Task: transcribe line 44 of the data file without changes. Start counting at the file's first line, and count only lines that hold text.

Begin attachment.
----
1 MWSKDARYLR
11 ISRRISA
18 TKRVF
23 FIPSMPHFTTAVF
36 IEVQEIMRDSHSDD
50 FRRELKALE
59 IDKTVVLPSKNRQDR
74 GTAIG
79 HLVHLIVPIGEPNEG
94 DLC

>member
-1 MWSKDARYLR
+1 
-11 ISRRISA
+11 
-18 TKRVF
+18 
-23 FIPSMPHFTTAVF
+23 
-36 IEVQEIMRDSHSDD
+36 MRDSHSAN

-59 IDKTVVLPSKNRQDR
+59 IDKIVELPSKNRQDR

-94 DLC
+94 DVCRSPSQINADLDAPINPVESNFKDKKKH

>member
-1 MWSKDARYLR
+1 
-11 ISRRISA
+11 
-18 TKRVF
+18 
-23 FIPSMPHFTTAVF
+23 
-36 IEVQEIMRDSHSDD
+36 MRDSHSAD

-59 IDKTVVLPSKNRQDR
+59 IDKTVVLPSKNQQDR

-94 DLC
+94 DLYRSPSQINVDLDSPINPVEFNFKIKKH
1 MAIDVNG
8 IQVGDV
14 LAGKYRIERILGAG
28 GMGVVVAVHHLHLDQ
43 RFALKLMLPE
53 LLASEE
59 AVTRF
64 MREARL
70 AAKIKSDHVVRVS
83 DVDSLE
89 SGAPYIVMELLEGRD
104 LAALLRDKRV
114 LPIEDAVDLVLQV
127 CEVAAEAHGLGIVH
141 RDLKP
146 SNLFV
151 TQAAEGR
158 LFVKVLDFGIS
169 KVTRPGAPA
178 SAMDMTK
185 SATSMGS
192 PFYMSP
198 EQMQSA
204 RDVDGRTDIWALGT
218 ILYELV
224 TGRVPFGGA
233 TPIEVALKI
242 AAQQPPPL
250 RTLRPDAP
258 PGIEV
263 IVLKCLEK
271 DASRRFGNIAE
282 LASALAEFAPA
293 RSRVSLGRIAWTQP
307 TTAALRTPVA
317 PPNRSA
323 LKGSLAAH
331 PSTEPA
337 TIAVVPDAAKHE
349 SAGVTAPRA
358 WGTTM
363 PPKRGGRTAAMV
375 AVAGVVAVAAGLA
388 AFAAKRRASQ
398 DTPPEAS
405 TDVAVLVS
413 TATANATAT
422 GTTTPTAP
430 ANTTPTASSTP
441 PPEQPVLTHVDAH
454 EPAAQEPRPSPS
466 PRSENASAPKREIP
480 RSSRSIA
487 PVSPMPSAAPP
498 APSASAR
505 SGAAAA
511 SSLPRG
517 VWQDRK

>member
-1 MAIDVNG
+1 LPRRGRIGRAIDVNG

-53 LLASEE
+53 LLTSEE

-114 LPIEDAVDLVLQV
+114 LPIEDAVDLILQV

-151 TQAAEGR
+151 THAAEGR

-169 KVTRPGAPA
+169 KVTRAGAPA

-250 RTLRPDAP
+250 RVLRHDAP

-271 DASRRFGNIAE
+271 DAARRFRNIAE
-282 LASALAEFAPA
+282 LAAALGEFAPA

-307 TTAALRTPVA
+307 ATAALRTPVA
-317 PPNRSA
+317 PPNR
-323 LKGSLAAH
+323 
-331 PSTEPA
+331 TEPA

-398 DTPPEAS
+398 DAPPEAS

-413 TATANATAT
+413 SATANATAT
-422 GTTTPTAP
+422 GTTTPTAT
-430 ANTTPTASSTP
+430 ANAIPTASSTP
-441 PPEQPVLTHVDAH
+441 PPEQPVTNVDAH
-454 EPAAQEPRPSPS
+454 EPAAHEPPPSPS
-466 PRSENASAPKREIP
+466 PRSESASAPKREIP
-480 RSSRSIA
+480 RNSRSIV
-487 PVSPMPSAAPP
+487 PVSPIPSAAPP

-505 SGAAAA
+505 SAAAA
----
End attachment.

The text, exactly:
28 GMGVVVAVHHLHLDQ